Soon after contacting Easter Seals Greater Houston we were assigned an intervention specialist and over the course of my daughter’s first three years of life we have been privileged to receive services from dedicated and professional therapists.  We were continually impressed with each therapist that worked with Anna, and with Anna’s progress.  She quickly broke typical notions of what a child with her diagnosis was capable of and continually made progress that shocked even her mother and I.   Without programs like ECI and the steadfast dedication of these professionals, my daughter would not be as high functioning as she is today.  While there have been many therapists assigned to our case, we wish to highlight the below individuals.

Ms. Britni Smith, Early Intervention Specialist – Ms. Smith was the first to visit our home and helped establish goals for our barely one month old daughter to achieve.  She was extremely professional, well versed in the types of services our daughter needed and has been with us throughout our eligibility in the program, ensuring the right services are provided at the right time.  My wife and I cannot speak highly enough of Ms. Smith and are so thankful a person of her talents chose to serve children with disabilities.

Ms. Jeanie Martinez, DPT –  Ms. Martinez is warm, passionate, and has aggressively pursued every goal we set for Anna.  She pushed Anna hard when it comes to her physical therapy and that’s what I wanted.  She has been a true partner in Anna’s development and will always be remembered for not only educating Anna, but my wife and I as well.

Ms. Elizabeth Clark, SLP – Ms. Clark came to us late but made a marked improvement in Anna’s development.  She helped my wife and I locate a local mother’s day out program that has begun accepting children with special needs.  Her dedication to Anna’s well being, development, and as a friend will always be remembered.

Ms. Morgan Cooke, SLP – Ms. Cooke came to us even later then Ms. Clark, but has already made a marked improvement in Anna’s speech development.  She often provides us easy to use tips and tricks to help Anna between therapy sessions.  This approach provides us the tools we need as parents to help Anna grow. 

Lisa Rand, COTA –Ms. Rand has been a partner from the beginning. She always has Anna’s best interests at heart and brings thoughtful, and creative ideas to further Anna’s development.  Ms. Rand is warm, genuinely caring and personable and we value her.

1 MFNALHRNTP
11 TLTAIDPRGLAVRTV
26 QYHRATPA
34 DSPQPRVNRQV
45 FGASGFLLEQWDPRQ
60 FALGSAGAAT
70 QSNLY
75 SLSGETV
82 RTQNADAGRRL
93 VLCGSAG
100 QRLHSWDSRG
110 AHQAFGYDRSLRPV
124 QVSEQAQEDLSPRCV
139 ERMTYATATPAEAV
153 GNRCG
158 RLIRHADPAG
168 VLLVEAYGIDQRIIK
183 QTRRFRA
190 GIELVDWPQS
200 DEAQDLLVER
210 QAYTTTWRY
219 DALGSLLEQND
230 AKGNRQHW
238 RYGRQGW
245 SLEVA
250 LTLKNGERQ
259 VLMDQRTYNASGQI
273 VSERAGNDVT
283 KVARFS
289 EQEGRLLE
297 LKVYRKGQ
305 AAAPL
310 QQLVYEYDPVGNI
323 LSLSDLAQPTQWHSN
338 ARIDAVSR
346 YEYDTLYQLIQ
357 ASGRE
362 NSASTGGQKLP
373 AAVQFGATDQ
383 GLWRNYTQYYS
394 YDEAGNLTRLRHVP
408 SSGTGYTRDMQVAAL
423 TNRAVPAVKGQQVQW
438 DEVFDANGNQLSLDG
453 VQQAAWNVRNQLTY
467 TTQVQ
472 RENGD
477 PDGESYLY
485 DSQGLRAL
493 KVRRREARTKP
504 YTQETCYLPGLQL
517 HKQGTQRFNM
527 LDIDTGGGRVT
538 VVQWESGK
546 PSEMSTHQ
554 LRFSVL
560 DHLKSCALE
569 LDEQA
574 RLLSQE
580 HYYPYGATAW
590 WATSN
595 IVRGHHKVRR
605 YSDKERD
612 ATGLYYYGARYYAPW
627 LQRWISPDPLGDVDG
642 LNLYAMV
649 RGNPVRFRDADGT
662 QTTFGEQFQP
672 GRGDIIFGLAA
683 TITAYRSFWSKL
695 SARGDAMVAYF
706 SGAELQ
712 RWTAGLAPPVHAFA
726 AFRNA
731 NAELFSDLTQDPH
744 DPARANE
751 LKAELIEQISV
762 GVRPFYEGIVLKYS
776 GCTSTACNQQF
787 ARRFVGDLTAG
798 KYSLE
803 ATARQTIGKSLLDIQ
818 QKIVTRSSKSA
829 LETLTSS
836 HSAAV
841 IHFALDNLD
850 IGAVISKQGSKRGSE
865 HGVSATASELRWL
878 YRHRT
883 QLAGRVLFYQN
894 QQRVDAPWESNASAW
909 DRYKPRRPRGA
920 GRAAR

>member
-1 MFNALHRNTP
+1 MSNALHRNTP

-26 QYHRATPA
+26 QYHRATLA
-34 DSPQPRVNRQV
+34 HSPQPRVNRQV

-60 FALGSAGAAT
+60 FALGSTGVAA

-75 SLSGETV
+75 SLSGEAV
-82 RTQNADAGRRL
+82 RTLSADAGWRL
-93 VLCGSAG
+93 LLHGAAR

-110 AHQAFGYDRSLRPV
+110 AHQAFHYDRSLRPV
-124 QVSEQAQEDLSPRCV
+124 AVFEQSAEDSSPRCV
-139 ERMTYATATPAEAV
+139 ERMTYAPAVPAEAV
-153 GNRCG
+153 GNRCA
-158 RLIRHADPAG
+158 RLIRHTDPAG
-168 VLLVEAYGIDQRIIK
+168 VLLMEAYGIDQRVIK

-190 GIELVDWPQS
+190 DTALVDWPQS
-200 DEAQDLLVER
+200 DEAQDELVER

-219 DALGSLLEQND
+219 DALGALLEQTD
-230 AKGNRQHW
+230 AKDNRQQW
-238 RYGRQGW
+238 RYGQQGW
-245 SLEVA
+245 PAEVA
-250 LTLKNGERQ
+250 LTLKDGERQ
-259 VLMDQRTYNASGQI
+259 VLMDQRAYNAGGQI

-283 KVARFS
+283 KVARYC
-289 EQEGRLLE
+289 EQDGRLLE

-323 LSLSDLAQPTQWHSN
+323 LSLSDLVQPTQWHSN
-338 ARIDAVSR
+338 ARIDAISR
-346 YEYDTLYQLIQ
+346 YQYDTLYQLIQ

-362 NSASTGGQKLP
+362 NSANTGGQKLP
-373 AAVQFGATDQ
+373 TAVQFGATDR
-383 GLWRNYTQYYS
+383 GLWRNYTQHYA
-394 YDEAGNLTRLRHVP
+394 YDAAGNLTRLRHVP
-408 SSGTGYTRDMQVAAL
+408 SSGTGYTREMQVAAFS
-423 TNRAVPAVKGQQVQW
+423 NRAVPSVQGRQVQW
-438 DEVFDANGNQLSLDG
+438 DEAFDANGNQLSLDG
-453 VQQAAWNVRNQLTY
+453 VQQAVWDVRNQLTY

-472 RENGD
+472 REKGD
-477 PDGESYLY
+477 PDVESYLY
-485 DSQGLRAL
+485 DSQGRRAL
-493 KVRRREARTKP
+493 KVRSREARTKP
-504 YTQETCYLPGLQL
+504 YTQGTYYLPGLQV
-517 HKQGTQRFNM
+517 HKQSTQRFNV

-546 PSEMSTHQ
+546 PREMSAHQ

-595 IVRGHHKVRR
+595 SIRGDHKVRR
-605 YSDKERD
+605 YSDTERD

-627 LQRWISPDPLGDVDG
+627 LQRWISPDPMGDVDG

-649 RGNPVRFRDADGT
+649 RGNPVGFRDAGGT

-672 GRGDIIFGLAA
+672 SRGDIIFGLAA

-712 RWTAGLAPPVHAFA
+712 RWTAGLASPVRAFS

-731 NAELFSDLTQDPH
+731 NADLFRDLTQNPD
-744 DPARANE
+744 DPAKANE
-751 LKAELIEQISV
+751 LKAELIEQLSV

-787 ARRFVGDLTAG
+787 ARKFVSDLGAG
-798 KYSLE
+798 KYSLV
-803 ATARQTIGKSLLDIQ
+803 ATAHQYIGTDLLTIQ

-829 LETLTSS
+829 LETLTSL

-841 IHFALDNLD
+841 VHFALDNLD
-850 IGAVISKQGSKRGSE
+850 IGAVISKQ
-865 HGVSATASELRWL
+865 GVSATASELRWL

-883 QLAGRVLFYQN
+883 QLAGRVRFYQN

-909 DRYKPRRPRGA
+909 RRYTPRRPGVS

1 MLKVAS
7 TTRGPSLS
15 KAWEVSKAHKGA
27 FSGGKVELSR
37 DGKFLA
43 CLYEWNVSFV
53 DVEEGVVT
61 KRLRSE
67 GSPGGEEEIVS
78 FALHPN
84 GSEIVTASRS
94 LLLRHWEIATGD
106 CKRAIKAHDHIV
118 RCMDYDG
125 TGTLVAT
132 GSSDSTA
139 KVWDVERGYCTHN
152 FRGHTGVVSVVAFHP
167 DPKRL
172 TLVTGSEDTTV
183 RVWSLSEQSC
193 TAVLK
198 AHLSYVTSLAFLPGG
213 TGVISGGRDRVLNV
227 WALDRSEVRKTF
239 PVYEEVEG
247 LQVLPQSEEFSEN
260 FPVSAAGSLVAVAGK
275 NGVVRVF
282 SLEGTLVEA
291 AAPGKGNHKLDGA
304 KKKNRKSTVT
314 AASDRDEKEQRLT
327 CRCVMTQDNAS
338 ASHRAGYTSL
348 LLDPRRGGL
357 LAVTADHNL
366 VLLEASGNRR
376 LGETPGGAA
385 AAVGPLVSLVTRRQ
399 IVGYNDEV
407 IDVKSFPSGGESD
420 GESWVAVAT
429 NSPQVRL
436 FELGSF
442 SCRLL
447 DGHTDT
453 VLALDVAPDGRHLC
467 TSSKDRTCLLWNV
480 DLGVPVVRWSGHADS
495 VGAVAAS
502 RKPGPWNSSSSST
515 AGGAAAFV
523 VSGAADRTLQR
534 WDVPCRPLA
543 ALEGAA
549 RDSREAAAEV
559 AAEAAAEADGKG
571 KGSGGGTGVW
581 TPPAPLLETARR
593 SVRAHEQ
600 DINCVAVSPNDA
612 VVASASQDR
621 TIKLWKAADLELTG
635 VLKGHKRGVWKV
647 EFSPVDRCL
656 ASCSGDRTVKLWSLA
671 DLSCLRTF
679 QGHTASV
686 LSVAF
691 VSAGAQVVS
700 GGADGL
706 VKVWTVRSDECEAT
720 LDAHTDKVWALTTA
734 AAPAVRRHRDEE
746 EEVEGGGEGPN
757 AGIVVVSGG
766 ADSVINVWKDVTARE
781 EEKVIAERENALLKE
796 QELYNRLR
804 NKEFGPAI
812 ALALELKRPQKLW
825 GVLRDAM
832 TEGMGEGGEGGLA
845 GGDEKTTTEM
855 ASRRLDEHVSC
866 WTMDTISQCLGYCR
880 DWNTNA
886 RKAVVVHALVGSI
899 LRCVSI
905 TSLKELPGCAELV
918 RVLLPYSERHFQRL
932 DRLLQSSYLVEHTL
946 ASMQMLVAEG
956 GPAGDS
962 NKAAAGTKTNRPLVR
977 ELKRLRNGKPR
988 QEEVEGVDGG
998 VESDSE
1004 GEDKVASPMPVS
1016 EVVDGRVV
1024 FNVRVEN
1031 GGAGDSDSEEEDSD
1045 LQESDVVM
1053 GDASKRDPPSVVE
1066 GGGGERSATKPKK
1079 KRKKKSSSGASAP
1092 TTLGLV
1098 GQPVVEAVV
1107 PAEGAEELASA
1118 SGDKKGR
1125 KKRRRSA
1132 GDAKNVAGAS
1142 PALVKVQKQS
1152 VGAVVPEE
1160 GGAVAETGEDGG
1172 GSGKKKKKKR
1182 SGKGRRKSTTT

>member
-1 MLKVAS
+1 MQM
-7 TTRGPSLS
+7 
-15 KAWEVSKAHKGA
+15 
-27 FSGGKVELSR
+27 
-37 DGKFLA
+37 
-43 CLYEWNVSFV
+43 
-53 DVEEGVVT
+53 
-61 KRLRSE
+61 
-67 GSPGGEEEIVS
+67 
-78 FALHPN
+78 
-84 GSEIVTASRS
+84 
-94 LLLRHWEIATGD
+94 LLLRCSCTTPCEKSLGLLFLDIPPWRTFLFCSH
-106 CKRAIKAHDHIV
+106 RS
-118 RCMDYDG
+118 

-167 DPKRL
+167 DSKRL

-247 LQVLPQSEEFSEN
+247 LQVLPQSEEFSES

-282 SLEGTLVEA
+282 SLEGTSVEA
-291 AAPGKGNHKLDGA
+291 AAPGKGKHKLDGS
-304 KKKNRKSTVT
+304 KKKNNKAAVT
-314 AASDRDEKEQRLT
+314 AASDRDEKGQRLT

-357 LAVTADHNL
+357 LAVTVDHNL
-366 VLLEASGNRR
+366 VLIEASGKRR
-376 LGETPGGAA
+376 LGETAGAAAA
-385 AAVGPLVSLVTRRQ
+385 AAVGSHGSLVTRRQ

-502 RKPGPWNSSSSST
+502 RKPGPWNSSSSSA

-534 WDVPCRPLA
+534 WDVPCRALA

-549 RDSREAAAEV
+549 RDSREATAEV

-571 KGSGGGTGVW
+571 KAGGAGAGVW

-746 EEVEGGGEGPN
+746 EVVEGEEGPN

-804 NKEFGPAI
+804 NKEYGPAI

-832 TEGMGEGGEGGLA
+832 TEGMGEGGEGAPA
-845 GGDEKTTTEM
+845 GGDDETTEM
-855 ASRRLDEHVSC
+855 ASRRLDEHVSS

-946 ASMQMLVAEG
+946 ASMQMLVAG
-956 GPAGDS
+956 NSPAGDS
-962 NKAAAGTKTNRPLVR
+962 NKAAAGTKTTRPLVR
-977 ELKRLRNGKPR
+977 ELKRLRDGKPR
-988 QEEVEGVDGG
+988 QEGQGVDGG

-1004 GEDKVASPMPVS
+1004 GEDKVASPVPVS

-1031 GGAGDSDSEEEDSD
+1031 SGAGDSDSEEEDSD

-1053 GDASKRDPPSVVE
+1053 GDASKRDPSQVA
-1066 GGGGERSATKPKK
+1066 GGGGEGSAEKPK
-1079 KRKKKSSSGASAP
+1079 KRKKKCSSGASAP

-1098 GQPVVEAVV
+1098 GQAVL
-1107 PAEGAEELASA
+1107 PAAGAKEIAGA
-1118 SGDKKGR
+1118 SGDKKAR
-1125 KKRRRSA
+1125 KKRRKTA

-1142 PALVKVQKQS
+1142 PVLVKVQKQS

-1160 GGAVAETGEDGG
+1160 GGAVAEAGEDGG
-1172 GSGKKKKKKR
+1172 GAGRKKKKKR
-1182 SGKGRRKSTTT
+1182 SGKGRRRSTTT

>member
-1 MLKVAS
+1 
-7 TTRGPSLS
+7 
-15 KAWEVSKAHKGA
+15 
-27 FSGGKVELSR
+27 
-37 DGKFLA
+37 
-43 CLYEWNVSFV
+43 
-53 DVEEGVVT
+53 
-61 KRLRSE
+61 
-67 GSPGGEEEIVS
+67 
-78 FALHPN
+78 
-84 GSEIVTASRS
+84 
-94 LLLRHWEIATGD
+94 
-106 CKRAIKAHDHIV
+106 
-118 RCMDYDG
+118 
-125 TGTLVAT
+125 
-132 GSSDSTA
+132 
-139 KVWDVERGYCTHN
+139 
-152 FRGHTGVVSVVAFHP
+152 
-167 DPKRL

Anna greets each therapist with a smile and a wave and intently plays with each.  They serve as more than medical service provider, they have become true friends and members of our extended family.  As we age out of ECI and enter a new program I would be remiss if I did not attempt to impress upon you the importance of these type of programs.  Other affected citizens, my extended family, and I strongly encourage you to continue funding programs like Early Childhood Intervention and to support legislation like the Achieving a Better Life Experience (ABLE) Act, and the Individuals with Disabilities Education Act (IDEA), Part C to ensure those with disabilities in our country have the voice they so deserve.

Enclosed you will find a picture of Anna on her first day of pre-school this year.  So proud of herself for carrying her water bottle and too proud to let go of the art project she completed and would later give to her grandmother.  I cannot thank the overall ECI program, Easter Seals Greater Houston, or the individual therapists enough for what they have done for my daughter, my family, and I.

With hope for the future of disabled children in America,

Very Respectfully,

Mr. Joshua David English and Ms. Alice Kim Dang

Parents of Early Childhood Intervention Graduate, Easter Seals Greater Houston

Easter Seals Greater Houston’s ECI Program helps children ages birth to 36 months with disabilities and developmental delays achieve their goals in cognitive, social/emotional, communicative, adaptive and physical development. Learn more here.